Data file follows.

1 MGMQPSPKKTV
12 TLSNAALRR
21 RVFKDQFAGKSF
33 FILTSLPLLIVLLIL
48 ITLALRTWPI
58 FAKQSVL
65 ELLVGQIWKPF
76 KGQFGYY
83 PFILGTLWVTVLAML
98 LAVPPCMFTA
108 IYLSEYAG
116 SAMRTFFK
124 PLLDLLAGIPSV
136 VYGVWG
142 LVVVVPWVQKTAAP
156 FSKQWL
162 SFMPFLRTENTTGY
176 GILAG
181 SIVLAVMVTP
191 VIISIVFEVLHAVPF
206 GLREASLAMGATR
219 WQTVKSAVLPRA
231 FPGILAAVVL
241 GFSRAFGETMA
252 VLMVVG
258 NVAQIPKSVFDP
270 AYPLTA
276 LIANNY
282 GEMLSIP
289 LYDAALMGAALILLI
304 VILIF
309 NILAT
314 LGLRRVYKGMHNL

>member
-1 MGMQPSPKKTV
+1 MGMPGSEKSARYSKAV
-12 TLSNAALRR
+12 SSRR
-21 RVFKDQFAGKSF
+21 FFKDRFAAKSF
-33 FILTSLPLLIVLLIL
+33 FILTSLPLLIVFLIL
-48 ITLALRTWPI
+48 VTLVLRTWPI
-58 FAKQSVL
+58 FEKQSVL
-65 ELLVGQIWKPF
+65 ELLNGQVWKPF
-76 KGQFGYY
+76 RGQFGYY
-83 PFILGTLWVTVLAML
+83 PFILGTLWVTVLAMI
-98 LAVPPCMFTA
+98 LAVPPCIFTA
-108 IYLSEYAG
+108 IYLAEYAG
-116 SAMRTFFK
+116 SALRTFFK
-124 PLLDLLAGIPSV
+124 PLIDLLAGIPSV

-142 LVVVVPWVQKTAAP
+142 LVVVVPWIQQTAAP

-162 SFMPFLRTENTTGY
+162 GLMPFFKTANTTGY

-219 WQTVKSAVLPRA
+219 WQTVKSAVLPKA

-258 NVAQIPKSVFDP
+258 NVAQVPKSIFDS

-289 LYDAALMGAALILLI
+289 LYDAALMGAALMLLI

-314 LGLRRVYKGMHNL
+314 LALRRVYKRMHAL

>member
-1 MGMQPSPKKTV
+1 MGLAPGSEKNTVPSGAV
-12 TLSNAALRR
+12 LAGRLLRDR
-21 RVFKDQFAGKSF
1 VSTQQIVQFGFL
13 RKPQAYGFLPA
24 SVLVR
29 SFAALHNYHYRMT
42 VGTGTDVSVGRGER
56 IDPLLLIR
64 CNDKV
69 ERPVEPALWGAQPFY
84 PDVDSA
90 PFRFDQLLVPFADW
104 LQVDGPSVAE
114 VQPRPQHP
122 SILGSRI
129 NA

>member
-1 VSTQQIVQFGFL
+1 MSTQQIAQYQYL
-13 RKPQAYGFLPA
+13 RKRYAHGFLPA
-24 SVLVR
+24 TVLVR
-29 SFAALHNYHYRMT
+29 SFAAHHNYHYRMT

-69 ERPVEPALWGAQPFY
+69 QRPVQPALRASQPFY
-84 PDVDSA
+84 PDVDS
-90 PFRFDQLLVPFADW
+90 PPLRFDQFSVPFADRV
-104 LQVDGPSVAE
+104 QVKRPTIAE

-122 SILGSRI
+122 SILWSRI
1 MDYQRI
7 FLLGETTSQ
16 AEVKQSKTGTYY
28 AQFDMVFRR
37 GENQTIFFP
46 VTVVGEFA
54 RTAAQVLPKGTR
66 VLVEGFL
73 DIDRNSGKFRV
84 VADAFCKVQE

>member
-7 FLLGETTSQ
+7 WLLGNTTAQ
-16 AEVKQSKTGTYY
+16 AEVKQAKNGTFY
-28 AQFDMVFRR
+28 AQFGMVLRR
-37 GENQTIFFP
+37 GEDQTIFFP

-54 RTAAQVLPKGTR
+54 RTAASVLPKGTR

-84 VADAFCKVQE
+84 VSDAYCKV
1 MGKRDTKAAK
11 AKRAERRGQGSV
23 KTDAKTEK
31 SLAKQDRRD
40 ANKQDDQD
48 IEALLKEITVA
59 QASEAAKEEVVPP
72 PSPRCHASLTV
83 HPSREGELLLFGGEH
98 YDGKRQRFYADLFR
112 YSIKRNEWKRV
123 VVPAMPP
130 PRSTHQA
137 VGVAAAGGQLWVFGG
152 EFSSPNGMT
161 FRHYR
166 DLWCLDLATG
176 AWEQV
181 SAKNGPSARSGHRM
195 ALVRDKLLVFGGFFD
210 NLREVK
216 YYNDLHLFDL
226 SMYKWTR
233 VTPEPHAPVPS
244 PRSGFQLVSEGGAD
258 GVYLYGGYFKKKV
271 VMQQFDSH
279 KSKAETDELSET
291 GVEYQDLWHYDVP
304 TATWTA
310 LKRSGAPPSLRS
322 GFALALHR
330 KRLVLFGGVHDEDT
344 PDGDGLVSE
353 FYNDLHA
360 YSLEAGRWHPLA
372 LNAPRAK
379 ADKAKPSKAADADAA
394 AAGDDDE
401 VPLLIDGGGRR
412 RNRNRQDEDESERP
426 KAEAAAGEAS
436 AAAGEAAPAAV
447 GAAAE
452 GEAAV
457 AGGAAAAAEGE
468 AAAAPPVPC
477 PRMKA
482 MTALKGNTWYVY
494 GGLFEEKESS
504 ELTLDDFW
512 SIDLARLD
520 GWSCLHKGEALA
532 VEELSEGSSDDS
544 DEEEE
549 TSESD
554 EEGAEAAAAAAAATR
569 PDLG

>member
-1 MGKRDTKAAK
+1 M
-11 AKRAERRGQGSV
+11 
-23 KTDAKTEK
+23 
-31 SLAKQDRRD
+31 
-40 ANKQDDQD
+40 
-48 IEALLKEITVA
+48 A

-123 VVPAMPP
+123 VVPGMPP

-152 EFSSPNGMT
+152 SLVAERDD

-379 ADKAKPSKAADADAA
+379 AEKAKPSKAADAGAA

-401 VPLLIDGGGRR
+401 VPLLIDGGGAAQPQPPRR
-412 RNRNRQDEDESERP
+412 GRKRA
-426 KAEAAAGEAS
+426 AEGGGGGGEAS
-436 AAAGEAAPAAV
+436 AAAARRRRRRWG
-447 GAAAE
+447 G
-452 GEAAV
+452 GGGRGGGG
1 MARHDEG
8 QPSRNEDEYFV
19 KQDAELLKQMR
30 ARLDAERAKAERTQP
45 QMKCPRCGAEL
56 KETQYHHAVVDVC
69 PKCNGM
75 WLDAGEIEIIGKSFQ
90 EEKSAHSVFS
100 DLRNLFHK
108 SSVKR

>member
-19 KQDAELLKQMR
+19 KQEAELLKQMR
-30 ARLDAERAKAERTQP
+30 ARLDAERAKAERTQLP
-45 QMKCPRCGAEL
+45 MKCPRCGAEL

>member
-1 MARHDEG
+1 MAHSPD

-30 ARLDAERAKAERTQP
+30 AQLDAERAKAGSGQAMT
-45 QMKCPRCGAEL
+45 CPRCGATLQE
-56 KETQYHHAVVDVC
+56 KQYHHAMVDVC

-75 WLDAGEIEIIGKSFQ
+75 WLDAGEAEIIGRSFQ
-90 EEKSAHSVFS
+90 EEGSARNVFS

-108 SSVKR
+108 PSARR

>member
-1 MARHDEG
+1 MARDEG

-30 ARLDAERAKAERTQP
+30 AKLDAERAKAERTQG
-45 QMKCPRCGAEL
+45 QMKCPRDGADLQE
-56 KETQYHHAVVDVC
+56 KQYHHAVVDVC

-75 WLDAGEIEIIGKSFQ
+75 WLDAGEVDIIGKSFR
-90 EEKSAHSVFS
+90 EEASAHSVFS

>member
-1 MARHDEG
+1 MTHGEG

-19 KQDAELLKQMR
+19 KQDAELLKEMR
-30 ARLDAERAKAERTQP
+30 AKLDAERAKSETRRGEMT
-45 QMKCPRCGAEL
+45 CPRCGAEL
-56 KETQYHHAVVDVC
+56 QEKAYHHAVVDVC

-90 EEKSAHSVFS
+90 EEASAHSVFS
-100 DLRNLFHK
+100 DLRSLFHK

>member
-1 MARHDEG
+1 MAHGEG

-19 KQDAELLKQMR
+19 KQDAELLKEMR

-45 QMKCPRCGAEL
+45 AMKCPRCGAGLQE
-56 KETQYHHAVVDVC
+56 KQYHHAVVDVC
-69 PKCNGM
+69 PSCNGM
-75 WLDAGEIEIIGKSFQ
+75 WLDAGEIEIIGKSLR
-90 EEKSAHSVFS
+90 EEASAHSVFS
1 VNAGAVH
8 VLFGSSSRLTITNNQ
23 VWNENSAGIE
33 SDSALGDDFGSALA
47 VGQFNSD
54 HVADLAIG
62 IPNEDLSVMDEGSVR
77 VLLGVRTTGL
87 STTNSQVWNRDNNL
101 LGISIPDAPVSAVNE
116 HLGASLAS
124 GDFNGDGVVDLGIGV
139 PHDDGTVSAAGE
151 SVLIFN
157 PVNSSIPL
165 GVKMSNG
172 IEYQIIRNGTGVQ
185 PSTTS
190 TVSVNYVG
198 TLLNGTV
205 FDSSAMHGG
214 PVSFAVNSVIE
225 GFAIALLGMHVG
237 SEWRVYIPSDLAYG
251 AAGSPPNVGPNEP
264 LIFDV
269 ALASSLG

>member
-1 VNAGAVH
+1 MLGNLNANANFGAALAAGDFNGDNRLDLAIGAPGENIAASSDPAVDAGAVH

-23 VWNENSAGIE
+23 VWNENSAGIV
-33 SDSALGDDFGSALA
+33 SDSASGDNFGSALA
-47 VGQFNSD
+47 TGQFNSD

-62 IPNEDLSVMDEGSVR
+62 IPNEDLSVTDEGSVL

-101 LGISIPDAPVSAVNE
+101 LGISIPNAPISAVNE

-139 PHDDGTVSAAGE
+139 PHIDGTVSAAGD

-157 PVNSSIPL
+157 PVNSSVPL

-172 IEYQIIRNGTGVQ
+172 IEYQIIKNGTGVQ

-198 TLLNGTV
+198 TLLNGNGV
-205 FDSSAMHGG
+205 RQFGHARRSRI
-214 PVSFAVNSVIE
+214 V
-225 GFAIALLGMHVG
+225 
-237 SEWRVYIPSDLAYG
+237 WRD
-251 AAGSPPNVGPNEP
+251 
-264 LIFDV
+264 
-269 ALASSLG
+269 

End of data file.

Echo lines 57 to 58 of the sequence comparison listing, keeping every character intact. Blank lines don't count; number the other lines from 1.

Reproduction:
-116 SAMRTFFK
+116 SALRTFFK